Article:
Remember the scene in Jaws, when the men hunting the killer shark realized the size of their quarry and said "We're gonna need a bigger boat"?
My first thought upon arriving at the free Augusta Symphony concert Saturday was: We're gonna need a bigger amphitheater.
Thanks to University Hospital, the Symphony wrapped up its season with a free concert on the lawn of the hospital's Evans property. I expected a few hundred patrons to show up, but most estimates put the crowd at more than 2,000.
The show, from the Lakeside Wind Ensemble to the Symphony to Eryn Eubanks and the Family Fold, was incredible. And it held a couple of lessons:
First, that amphitheater. County Commission Chairman Ron Cross, who had to be out of town and couldn't make the symphony show, says the county's outdoor arena being built behind the new library is designed to seat about 500 people, with a couple hundred more in overflow areas.
With a 300-seat performing arts center being built on the other side of the library, it's pretty clear the county's venues are too small. (In fact, with private funds, Augusta Prep is building its own performing arts center -- with 350 seats.)
The county's biggest venue, then, for any performances will be the Doctors Hospital field, being purchased by the county. It will be vitally important that this urban jewel be kept as wide open as possible to allow larger, festival-style crowds such as those that would gladly greet another Symphony visit.
Second, we need Augusta. As much as we like to brag about Columbia County's growing independence, Augusta is still the area's cultural center.
The city has the symphony, and the opera, and other major, professional performing arts components, as well as the big museums. Our arts community is growing, but we still will look to Augusta for much of our cultural enrichment. And with the possibility of a new arena being built in Augusta and not here, we'll need to keep a relationship with our eastern neighbor.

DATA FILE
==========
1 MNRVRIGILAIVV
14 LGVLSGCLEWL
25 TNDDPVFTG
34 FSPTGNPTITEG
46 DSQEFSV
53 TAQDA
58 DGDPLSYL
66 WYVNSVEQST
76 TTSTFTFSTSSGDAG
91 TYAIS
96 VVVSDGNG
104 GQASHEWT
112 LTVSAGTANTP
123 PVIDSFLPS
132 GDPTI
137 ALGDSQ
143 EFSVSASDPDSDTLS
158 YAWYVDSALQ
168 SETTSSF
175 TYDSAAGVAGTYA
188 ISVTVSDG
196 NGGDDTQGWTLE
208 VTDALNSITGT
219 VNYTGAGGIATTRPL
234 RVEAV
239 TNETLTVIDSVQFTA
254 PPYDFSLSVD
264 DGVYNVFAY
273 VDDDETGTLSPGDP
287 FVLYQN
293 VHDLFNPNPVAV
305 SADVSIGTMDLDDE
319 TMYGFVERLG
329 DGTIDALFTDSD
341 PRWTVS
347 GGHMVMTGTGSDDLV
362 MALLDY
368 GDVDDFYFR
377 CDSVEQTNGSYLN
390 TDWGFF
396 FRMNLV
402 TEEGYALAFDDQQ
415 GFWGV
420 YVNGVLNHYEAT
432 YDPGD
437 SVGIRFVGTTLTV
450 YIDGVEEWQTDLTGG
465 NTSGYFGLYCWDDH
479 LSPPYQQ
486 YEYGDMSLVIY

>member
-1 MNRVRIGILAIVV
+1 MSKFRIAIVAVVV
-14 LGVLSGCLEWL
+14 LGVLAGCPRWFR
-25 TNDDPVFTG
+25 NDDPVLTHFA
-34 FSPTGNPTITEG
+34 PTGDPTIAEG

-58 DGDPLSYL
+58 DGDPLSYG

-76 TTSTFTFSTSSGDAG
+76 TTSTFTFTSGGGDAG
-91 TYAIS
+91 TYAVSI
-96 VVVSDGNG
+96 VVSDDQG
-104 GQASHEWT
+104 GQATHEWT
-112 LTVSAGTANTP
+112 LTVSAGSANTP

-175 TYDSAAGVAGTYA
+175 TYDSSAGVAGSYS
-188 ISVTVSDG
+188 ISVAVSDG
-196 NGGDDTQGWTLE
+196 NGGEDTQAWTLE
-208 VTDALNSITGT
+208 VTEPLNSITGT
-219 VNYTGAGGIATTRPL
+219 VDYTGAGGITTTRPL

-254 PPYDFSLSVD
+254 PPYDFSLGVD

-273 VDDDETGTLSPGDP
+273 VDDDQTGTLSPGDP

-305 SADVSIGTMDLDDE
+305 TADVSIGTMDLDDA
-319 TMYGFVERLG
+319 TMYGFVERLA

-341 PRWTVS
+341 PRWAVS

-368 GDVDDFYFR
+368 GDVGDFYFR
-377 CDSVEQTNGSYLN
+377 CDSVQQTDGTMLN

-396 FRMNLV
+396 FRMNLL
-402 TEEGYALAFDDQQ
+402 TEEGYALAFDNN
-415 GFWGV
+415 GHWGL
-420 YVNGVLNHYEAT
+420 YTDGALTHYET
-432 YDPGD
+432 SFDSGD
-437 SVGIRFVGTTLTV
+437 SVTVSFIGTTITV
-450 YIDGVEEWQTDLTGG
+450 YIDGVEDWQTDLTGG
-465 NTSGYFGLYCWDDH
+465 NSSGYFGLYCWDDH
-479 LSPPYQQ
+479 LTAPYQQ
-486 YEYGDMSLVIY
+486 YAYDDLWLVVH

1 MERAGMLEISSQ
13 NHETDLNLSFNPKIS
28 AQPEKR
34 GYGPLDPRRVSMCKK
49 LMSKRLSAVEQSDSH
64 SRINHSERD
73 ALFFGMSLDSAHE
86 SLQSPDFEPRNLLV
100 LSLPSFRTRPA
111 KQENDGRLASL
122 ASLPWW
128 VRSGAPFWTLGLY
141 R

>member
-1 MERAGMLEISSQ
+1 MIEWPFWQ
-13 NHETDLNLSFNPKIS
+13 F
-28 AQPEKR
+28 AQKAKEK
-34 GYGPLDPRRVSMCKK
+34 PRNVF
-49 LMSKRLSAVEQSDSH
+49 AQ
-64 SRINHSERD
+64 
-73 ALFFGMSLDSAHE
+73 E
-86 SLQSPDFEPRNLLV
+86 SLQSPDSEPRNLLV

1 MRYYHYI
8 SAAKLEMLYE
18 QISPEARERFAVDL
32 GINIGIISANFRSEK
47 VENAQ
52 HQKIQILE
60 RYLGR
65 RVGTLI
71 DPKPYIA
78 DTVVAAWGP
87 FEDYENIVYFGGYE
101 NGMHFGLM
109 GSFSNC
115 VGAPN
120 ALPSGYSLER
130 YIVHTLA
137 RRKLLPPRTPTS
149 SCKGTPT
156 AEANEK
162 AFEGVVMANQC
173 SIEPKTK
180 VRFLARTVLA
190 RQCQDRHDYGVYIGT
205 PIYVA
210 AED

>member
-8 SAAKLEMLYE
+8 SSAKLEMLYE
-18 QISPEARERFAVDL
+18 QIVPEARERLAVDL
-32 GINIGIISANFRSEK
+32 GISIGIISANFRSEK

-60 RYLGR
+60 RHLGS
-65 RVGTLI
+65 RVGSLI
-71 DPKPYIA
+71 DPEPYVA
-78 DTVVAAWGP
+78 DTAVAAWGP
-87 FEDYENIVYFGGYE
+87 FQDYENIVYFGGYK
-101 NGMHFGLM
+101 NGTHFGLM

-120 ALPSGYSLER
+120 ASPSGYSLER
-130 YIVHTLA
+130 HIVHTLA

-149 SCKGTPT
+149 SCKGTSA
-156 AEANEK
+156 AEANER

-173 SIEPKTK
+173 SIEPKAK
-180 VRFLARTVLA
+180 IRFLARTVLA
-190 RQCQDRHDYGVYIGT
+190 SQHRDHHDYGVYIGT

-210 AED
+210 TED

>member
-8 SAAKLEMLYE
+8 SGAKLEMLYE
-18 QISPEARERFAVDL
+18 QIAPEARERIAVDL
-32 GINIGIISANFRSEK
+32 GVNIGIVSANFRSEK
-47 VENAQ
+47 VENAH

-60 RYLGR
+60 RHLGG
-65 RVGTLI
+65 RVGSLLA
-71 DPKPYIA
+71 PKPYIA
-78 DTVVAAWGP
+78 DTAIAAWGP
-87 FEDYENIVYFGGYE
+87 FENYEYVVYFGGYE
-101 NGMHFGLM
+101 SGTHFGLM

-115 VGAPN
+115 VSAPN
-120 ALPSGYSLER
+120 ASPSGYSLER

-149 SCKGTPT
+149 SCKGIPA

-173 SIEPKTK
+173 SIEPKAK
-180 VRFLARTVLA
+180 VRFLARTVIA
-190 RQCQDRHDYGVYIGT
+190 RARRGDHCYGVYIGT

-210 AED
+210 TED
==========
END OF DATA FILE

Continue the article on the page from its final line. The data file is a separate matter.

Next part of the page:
Columbia County is a wonderful place to come home to after visiting the city. But we're not an island. That's important to remember when some folks try to tell us we can do it all on our own. We can't, and unless they squeeze taxpayers even harder, we won't.
Smoke free at last
En route to signing Georgia's Smokefree Air Act Monday, Gov. Sonny Perdue also signed a bill that designates Oct. 8 as Bill Elliott Day in Georgia.
The state's on a NASCAR roll, I suppose. Perdue recently designated April 29 as Dale Earnhardt Day.
NASCAR booted out its cigarette sponsor two years ago, so it's fitting that the governor would recognize a NASCAR driver the same day he booted cigarettes out of restaurants.
One thing about that ban: I had been under the impression that it didn't exempt private clubs; it does. So members of the American Legion can still smoke 'em if they've got 'em.
The statewide ban also brings conformity to Columbia County. Harlem and Grovetown opposed the county ban, but will go smoke-free when the state ban takes effect July 1.
Columbia County deserves credit for enacting its own law and defending it in court. Meanwhile, Richmond County's wimpy commissioners are rewarded for their delay.
One provision in the state ban will force an interesting choice in Augusta. Businesses that restrict access to those 18 or older can continue to allow smoking. They'll have to decide whose money is greener: smokers or families.
That's not an option in Columbia County. The state law allows stricter local laws, and Columbia County doesn't allow smoking in any restaurants. And the county doesn't allow bars.
Don't worry, nicotine addicts: You can still feed your back-monkey at home, or in South Carolina.
(Barry L. Paschal is publisher of The Columbia County News-Times. E-mail comments to firstname.lastname@example.org.)
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